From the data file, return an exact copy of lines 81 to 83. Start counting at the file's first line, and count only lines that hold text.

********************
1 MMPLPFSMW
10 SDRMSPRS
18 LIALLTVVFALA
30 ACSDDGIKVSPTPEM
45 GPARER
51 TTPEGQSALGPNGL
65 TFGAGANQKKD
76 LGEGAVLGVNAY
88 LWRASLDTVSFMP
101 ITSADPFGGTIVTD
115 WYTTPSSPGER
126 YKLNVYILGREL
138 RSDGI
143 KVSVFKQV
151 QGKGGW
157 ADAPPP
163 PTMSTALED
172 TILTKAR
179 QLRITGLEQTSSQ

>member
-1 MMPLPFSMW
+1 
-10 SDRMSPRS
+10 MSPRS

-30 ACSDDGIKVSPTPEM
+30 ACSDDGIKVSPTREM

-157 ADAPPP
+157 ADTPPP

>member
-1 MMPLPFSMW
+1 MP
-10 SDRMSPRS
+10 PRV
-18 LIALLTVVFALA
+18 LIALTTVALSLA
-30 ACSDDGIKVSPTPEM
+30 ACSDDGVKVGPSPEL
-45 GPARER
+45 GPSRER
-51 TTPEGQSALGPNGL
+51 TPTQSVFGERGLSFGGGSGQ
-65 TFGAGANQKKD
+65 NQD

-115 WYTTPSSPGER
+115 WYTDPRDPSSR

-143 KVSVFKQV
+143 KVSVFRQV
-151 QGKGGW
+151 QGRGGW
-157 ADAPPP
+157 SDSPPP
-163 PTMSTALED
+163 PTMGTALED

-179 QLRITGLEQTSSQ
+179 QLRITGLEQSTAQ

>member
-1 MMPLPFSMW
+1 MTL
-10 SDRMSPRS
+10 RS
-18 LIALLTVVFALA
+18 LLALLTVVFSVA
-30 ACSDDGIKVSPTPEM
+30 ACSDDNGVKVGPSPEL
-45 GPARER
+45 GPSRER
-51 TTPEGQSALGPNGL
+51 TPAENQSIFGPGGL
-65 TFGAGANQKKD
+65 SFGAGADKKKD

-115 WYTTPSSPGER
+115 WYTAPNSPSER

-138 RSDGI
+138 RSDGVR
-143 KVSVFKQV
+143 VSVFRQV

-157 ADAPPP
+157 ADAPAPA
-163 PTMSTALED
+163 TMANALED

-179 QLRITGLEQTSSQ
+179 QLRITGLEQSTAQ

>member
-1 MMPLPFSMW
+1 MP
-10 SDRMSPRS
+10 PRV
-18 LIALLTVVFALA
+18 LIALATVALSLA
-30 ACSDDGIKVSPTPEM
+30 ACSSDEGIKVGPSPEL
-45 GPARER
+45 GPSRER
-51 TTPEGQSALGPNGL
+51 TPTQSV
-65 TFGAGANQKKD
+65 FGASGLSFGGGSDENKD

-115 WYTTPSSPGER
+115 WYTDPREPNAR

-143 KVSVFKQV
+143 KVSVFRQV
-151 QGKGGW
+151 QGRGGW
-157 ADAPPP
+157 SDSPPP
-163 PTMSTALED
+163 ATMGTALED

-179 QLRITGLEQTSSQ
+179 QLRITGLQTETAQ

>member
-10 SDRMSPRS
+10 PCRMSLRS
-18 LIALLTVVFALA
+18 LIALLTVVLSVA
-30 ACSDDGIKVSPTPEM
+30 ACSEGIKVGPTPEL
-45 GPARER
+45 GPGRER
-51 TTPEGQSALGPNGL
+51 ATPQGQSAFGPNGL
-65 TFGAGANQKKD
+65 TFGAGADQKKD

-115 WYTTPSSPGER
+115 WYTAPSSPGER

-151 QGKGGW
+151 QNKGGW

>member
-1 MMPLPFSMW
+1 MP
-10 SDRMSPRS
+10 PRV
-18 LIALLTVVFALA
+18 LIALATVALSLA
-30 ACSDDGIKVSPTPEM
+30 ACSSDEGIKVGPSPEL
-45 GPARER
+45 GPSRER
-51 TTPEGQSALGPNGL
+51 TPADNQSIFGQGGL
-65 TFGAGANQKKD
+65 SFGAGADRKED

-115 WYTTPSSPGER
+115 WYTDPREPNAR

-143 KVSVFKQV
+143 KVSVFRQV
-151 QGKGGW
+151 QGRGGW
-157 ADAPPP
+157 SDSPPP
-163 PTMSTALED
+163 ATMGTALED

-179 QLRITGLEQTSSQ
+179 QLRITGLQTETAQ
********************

-179 QLRITGLEQTSSQ
+179 QLRITGLEQSTAQ

>member